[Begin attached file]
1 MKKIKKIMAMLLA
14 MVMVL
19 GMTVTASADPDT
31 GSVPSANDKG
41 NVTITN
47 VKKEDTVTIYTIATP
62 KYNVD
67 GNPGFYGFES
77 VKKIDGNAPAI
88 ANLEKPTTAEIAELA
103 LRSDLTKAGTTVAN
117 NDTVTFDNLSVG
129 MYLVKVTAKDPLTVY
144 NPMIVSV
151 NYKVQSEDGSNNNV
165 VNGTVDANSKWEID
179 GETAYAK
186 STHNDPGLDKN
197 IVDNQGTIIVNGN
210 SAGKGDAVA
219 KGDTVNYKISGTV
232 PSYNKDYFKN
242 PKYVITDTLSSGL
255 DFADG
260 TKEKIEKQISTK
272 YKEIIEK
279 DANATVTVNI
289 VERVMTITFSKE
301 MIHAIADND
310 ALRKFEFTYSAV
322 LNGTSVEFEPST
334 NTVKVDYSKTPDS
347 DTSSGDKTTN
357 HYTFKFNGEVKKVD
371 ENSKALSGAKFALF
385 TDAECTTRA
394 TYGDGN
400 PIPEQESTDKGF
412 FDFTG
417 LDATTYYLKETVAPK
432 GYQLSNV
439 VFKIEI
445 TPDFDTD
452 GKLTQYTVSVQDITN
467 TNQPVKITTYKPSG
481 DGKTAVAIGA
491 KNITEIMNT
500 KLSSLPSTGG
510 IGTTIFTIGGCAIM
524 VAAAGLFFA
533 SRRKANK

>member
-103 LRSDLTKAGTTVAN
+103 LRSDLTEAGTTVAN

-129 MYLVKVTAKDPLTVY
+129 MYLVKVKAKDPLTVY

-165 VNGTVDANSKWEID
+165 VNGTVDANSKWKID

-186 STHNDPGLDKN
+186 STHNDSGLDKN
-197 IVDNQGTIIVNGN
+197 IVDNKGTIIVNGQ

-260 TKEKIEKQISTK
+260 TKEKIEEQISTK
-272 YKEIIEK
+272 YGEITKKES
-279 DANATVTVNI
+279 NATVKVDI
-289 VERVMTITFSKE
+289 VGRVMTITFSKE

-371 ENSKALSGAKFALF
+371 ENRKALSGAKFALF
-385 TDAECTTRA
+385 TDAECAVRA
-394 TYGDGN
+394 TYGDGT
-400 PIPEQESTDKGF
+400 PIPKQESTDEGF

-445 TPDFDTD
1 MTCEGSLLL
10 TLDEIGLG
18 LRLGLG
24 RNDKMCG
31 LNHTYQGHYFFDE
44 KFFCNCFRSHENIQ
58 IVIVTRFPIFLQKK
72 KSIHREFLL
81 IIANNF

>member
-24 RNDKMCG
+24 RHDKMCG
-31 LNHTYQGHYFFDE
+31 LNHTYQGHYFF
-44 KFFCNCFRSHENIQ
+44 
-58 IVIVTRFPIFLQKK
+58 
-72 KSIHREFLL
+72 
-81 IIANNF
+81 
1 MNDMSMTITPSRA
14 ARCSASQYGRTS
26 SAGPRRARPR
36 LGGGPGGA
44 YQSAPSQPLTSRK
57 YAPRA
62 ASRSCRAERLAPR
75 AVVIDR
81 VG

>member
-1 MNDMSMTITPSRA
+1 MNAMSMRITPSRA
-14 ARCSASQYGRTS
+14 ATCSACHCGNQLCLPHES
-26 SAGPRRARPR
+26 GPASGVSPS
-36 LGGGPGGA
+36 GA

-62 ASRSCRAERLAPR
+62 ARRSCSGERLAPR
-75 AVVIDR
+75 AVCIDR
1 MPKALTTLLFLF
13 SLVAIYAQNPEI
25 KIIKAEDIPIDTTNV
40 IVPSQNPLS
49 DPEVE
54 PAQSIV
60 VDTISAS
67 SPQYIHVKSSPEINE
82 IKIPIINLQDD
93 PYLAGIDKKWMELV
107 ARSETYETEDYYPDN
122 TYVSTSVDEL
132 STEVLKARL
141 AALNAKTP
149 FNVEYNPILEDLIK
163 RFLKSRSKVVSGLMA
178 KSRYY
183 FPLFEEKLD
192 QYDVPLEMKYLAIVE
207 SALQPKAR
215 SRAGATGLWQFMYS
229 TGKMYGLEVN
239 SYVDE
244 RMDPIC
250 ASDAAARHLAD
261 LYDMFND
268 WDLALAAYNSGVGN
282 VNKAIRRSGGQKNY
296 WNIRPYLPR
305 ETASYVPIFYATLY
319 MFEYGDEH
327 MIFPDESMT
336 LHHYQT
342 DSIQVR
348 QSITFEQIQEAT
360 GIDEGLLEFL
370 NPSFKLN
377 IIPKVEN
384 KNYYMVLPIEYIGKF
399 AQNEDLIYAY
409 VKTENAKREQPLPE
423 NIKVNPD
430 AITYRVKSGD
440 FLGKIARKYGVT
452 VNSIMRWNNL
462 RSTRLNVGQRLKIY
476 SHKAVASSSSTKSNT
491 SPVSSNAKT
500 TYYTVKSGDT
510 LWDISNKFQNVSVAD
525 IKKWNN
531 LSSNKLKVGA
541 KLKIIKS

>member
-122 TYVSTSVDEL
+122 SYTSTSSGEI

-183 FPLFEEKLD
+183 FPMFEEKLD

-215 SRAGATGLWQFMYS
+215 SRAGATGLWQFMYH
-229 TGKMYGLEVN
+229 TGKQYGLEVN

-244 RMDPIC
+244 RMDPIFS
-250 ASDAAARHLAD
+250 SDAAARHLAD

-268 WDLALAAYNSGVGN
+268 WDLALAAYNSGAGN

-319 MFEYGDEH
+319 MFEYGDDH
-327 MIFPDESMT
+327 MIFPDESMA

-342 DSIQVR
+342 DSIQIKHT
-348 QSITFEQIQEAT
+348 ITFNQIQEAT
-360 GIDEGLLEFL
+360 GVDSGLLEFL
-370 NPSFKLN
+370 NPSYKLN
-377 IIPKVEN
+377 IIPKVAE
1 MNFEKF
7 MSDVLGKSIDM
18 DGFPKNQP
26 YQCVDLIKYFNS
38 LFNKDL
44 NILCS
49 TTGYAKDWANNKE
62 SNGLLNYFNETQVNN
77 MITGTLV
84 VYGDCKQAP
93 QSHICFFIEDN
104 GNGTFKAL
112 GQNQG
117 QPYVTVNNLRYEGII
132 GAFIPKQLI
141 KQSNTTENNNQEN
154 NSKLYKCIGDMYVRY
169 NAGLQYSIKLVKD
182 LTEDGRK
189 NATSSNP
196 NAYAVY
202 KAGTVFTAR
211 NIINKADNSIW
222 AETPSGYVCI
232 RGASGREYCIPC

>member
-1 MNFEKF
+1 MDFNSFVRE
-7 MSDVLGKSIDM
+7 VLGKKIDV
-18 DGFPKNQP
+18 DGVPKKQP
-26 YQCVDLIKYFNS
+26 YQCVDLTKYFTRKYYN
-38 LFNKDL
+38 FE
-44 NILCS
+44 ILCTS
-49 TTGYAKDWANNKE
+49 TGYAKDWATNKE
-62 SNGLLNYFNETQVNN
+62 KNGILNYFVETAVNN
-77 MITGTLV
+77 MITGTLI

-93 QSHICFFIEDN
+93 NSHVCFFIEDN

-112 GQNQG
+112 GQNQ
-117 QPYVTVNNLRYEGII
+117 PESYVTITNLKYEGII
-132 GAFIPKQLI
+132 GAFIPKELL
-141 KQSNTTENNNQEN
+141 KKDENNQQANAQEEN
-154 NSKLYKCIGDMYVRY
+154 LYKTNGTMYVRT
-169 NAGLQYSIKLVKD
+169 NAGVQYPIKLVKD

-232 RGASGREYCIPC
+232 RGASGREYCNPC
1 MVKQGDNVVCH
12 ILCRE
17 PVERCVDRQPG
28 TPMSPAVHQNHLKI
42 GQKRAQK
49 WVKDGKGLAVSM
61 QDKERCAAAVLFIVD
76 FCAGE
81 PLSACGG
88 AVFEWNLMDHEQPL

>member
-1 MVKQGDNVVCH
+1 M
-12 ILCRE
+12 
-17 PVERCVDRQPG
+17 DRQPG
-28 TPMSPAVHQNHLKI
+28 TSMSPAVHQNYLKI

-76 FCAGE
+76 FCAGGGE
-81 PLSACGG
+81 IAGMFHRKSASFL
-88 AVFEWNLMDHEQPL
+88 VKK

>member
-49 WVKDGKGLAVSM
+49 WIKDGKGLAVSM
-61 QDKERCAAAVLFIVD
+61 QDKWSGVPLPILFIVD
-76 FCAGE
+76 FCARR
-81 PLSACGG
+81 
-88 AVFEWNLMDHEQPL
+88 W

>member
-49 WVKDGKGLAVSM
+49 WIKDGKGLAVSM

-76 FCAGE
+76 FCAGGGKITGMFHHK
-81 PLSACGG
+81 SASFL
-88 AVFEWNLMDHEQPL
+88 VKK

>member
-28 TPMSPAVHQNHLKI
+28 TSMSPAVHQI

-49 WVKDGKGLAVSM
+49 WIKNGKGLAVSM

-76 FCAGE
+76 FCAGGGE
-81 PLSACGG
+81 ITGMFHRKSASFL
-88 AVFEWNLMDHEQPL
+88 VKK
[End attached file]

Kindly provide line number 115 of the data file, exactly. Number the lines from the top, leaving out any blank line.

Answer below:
+14 ATCSACHCGNQLCLPHES